In the thriller, Rachel (Blunt), who is devastated by her recent divorce, spends her daily commute fantasizing about the seemingly perfect couple who live in a house that her train passes every day, until one morning she sees something shocking happen there and becomes entangled in the mystery that unfolds. Based on Paula Hawkins’ bestselling novel, The Girl on the Train is adapted for the screen by Erin Cressida Wilson and Taylor. The film’s executive producers are Jared LeBoff and Celia Costas, and it will be released by Universal Pictures.
Director: Tate Taylor
Cast: Emily Blunt, Rebecca Ferguson, Haley Bennett, Justin Theroux, Luke Evans
Release Date: Oct 07, 2016
Rated R for violence, sexual content, language and nudity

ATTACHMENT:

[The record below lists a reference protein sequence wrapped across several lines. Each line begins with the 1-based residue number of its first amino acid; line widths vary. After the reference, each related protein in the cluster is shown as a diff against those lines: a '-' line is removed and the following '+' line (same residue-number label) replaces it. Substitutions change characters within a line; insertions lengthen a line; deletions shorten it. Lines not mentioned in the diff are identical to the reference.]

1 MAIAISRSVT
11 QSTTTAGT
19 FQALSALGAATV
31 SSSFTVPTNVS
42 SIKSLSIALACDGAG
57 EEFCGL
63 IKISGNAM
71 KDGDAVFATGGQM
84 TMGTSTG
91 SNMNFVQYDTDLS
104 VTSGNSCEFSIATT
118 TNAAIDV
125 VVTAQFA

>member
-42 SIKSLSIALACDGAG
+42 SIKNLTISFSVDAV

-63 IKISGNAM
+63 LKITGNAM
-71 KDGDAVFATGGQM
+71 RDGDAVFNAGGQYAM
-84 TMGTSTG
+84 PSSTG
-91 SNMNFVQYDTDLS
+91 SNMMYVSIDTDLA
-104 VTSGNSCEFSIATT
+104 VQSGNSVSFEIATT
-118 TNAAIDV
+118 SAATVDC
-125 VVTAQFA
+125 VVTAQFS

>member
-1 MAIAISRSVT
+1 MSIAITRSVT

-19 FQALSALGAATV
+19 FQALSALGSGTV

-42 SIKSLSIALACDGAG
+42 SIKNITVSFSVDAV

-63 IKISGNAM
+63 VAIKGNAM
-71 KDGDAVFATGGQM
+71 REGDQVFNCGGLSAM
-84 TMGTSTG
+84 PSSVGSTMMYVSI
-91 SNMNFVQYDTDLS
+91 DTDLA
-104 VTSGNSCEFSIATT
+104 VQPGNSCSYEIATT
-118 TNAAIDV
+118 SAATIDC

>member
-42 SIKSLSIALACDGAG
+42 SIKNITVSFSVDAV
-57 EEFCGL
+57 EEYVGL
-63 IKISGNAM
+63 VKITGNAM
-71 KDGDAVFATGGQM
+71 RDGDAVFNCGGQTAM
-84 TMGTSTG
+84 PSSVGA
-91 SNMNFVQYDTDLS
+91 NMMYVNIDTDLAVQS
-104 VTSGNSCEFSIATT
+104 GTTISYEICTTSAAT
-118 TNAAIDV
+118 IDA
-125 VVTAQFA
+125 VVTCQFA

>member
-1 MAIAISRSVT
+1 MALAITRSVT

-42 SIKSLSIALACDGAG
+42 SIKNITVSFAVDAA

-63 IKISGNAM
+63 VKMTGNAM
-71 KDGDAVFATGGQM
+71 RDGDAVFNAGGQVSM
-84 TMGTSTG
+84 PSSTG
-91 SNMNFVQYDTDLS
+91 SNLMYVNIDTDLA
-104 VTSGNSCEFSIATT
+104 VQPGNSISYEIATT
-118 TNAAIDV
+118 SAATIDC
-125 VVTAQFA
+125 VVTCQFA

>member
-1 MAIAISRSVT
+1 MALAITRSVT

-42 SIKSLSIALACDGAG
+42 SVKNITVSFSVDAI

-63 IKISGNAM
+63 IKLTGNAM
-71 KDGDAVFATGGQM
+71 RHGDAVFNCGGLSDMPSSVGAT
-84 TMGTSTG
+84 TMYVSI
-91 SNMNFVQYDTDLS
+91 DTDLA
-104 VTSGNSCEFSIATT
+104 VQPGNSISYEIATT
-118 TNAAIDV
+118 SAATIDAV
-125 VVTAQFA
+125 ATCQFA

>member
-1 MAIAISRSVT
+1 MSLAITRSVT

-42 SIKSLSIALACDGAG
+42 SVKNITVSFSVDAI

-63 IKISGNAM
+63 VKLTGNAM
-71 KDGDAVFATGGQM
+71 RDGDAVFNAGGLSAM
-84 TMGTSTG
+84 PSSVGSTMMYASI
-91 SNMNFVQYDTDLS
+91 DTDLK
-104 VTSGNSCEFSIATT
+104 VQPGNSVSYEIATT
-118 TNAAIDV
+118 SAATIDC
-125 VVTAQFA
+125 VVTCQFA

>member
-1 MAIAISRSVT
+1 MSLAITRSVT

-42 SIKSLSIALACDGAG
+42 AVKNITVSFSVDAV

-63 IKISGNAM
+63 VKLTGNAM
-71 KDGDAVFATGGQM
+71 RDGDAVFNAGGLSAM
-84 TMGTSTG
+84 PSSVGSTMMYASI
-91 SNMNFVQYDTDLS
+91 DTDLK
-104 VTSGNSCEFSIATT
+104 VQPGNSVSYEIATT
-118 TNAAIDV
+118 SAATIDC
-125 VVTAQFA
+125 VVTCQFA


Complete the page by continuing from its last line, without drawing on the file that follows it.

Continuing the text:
Is it possible to make an interesting movie with a cast of characters who are all unlikable and fairly terrible? The Girl on the Train tries really hard to pull it off and has a decent amount of success even if the “mind blowing” twist is telegraphed fairly early on. Tate Taylor is clearly trying to emulate David Fincher’s Gone Girl but he’s not as talented a filmmaker to make it work. As is, the film is a surprisingly engrossing tale of bad people doing bad things repeatedly. Taylor’s real talent is getting some truly impressive performances out of his cast especially Emily Blunt. Blunt is incredibly impressive throughout with multiple scenes set up to showcase her acting chops. Haley Bennett, who looks distractingly like a Jennifer Lawrence clone, is just solid even though her character feels unwritten. It’s a shame because the character seems to be most interesting of the group. The Girl on the Train is trying it’s hardest to be some special but it never quite gets there.